Many companies choose to issue securities as a way to raise money, reward employees and officers, and drive public interest. The act of issuing securities, however, comes with a number of legally-binding responsibilities. Before you issue securities, you'll want to ask a corporate lawyer for guidance. Let's take a look at three of the biggest responsibilities you will need to discuss.
When a company issues securities, it has to also submit reports. One set of reports will go to the Securities and Exchange Commission. Another set will go to your state's corporate regulatory agency. Finally, a set will be sent to the parties of record who hold the bonds or shares you have issued.
Note that all of these reports will be publicly available. Most agencies have websites that provide the reports. It's in the spirit of securities law that everyone who might hold or trade the securities you've issued will be operating on a level playing field.
Anytime a company wants to issue securities, it must sell them in a structured manner. Normally, a corporation will retain the services of a securities law attorney to draft paperwork for the issue. The company may also hire an investment banking firm to act as a go-between for selling bonds and shares to the public.
When a sale is approved, there will be a specific date for the start of selling. For example, the investment bank might purchase a large number of shares from your company and hold onto them until the sale date. When the sale date arrives, they'll make them available to the public for purchase.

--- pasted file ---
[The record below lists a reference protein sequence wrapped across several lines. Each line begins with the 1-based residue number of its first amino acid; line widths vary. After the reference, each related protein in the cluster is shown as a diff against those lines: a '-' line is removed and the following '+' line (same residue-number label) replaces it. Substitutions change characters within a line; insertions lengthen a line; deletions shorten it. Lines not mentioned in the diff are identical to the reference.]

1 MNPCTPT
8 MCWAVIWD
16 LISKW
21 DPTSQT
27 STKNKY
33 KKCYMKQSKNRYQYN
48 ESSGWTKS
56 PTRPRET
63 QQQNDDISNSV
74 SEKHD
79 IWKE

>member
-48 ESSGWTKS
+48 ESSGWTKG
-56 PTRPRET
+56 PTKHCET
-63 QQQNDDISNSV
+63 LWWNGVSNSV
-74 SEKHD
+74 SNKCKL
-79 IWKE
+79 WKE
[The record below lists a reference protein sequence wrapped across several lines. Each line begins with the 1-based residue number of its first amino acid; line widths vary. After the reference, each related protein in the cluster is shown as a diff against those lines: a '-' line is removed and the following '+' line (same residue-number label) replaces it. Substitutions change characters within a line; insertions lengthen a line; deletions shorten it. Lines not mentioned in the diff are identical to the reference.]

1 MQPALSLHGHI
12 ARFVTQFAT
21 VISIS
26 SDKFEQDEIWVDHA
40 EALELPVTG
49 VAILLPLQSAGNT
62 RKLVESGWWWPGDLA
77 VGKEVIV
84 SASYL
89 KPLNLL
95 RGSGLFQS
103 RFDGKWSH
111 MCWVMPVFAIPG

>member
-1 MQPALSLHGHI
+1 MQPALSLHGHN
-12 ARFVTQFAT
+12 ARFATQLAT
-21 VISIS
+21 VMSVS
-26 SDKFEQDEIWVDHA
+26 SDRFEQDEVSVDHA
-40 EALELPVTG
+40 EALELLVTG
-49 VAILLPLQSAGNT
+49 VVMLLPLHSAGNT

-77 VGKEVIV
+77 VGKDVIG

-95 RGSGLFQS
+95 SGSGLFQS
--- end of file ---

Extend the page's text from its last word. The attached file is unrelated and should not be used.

The goal of this requirement is to prevent companies from flooding the market without warning. Also, it gives potential investors a chance to research a company and decide whether the securities represent worthwhile investments.
Insiders must report their desire to buy or sell and wait until specific dates have passed. The idea here is to prevent people with inside information from trading on things the public doesn't know about.
For legal purposes, the term "insider" applies to virtually everybody who has actionable knowledge about a company's financial health. If the CEO tells a friend over dinner about a planned acquisition, for example, the friend who heard the news legally becomes an insider even if they have no association with the company. For this reason, it's good to have a securities law attorney perform a prior review of all disclosures. Visit a company like www.carterwestlaw.com online to get started.